A timeless topic in the UK equestrian world that now has a prominent place on social media platforms is the price of horses. Not a day goes by that there isn’t a post asking “Why are horses so expensive to buy?” Just the spark needed to create a calm and constructive debate that takes place in the comments section, debating whether prices are too high, about right or too low.
As a response to these posts, I wrote a blog to explain what you should expect to pay, including a breakdown of some of the costs involved to produce a horse. My number was a minimum of £5,800.50 – cross referenced with horses advertised for sale on the Whickr app and popular sites, it looked okay, especially as it was a minimum, not an average nor a maximum. The numbers were verified with a friend who breeds one horse a year from her ex-competition mare. Finally, I checked with my partner and she said you can’t use that number, it is too high. I decided it must be about right.
The blog was shared in the BSJA Facebook group with the expectation of applause from breeders and sellers across the country. A white knight in their fight to explain to buyers why young horses cost so much money. I was a little excited, however it didn’t last long. Quickly, all excitement turned to horror. My rough calculation was determined so low and far from the truth that the feedback was brutal.
It was tough reading the comments as all I was trying to do was help, one person told me I should be ashamed of myself. That was the final nail in the coffin that led to my decision to take the blog down. The intention wasn’t to offend anyone and the potential reputational risk for our new horse selling app, Whickr, was too high.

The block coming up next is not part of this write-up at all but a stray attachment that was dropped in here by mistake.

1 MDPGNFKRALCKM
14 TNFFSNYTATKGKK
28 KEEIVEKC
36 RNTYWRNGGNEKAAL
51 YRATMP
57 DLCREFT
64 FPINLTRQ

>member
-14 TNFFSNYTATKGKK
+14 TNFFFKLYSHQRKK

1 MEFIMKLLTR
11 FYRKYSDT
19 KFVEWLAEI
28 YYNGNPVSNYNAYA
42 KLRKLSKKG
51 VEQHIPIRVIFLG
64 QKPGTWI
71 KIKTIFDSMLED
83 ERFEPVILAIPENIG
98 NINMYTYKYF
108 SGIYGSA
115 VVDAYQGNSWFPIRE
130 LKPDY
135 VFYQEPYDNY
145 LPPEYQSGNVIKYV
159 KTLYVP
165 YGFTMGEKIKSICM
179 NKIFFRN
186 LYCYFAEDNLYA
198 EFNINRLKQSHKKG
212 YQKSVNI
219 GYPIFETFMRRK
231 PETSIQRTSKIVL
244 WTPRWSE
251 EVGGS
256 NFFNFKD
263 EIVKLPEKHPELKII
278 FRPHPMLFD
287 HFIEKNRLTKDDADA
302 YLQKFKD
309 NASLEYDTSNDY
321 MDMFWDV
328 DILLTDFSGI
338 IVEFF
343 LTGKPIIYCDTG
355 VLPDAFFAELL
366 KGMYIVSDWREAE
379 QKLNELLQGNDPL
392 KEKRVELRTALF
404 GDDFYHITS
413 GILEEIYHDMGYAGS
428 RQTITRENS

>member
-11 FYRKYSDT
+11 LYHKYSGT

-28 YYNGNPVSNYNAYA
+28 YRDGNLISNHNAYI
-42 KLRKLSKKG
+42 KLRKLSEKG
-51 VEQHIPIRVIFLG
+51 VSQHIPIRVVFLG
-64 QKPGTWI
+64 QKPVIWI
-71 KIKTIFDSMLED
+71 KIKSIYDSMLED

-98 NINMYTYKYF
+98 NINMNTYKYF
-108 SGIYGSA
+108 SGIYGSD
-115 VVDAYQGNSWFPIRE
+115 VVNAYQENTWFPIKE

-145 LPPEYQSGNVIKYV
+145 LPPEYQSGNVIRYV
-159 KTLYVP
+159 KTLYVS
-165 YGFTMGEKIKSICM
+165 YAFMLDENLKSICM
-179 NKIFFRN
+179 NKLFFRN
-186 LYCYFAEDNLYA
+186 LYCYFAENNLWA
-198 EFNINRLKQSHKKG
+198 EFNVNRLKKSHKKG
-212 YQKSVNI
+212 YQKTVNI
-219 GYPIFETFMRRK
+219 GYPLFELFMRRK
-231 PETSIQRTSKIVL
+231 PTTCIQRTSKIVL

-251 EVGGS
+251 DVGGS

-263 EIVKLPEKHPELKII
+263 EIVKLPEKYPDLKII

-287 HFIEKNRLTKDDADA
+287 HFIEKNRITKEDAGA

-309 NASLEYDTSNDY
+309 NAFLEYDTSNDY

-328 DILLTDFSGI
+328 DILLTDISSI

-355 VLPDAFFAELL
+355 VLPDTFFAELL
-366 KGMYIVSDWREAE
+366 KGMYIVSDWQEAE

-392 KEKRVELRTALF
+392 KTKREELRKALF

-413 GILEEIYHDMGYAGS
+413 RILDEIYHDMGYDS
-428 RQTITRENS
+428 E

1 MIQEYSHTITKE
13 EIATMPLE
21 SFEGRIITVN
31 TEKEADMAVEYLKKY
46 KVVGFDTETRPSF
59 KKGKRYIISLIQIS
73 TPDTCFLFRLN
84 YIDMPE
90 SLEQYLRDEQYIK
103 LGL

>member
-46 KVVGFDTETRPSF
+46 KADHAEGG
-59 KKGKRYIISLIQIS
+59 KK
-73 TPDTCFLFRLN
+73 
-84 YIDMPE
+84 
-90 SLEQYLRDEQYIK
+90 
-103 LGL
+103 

There was helpful feedback amongst the negative comments, and a small number of people offered to provide insight into why my numbers were a country mile away from the truth. Instead of running away and licking my wounds, I took up the friendly offer of some feedback and the opportunity to gain more of an understanding around why my price was too low.
A British breeder kindly consolidated a spreadsheet of costs from approximately 30 breeders. According to the group’s data, the cost to produce a four year-old is £21,560.78.
I was shocked at how far away my number was from the truth, and even more shocked that the data included absolutely no profit. Shock then led to intrigue. A quick look online told me there are plenty of four year-olds for sale far below that number. But, the breeders’ costs made sense? Still confused, I asked myself if it costs that much to produce a horse, why are there so many four year-olds for sale that are half that price if not lower?
Not wanting to put another blog out that only provided one side of the story, I decided to dig a bit deeper. After speaking with a number of other industry experts to help with my education of horse prices, here is some of what I’ve learnt so far:
1. Most small breeders or producers breed because they love it
Unless you’re a big stud or wealthy, it would seem for small breeders, breeding is more a passion than a business. Using the breeders’ data, the approximate £20,000 figure factors in £3,000 each year for three years of labour at National Living Wage and no profit. For someone to put so much time and energy into producing a horse for a nominal financial return, it must be love.